Noti added: “It is dangerously close to fraud. If an ordinary charity – or an individual who was not the President of the United States – had raised tens of millions of dollars through this kind of deception, they would be at serious risk of prosecution.
Such concerns haven’t stopped Trump’s fundraising machine from growing further with the launch of a super Pac, Make America Great Again Action, which can accept unlimited donations. The Super Pac and Save America are both led by former Trump campaign manager Lewandowski, who did not respond to calls for comment.
The Super Pac has reportedly hosted at least two mega-donor events at Trump Golf Club in Bedminster, New Jersey and Dallas, but it’s unclear how many have been carried so far.
The two Pacs are seen as vehicles for Trump to raise more funds to influence the 2022 congressional races, where he vowed to try and defeat several politicians such as anti-Trump Republican Liz Cheney who voted for the to impeach this year after the attack on the Capitol.
Campaign records for the first six months of 2021 reveal that Trump’s political groups led by Save America raised $ 82 million, an unprecedented total for a former president. Save America has banked most of the funds while spending some to pay for Trump’s travel and other expenses, instead of challenging election results in states like Arizona despite bogus fraud claims of Trump there.
Veteran campaign finance analysts say the multitude of Trump-linked groups launched since his defeat raise new questions about his political motives and intentions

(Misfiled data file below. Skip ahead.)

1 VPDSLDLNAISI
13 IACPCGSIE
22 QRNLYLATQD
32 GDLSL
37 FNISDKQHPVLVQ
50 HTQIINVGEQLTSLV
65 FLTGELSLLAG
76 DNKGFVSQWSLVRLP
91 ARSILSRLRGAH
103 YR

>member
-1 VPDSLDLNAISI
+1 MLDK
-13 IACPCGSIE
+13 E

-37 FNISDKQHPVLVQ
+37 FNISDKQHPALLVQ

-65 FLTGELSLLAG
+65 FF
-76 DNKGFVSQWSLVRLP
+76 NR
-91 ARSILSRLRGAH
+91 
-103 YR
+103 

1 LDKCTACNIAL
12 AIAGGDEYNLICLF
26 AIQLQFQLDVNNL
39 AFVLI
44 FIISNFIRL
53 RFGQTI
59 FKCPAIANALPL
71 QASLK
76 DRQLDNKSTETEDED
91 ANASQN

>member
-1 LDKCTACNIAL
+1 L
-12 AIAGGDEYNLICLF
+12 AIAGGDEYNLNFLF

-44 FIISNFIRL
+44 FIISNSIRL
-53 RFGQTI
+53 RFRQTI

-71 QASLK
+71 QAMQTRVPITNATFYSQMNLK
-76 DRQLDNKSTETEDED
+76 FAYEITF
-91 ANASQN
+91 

Trump may be more interested in fundraising than running
“Trump’s aggressive fundraising, using a variety of committees and surrogates, raises questions about whether his continued hints of showing up in 2024 are primarily a donation ploy,” said Sheila Krumholz, who heads the Center for Responsive Politics, non-partisan. “Trump may be more interested in fundraising than running, especially since his fundraising after the loss is unprecedented.”
In addition to Trump’s fundraising campaigns for his new Pacs and nonprofits, some major Republican groups have collaborated on fundraising since his defeat and continue to build on his appeal to the base of the party, despite repeated lies. of Trump that the election was stolen.
In the eight weeks after the election, for example, the RNC, the Trump campaign and Save America reportedly raised around $ 255 million, but spent only a small fraction on lawsuits.
Additionally, Trump’s stamp with small donors is still exploited by party allies, including the National Republican Senate Committee (NRSC), the fundraising arm of Republican senators.
For example, the NRSC in July, via email, presented a free Trump t-shirt for a limited number of donors writing checks of $ 35 to $ 5,000 to “protect the American majority first.”
Likewise, the RNC, in a July 19 email alert, pitched a pitch to become an “official Trump 2021 life member” for donors who donated $ 45 or more by midnight.
Charlie Black, a longtime Republican agent, said the Republican committees realize that Trump’s name “has the most popular appeal with the grassroots, so naturally they will try to find ways to use it. its brand where they can to raise more funds “. .
But legal analysts warn that Trump’s fundraising modus operandi with his various new Pacs and nonprofits is different and carries obvious risks for unintentional donors and U.S. campaign finance laws.
“Our nation’s campaign finance and anti-fraud laws have failed to measure up to Trump’s schemes,” Common Cause’s Ryan said. “So my only advice to Trump supporters is to watch out for donors! “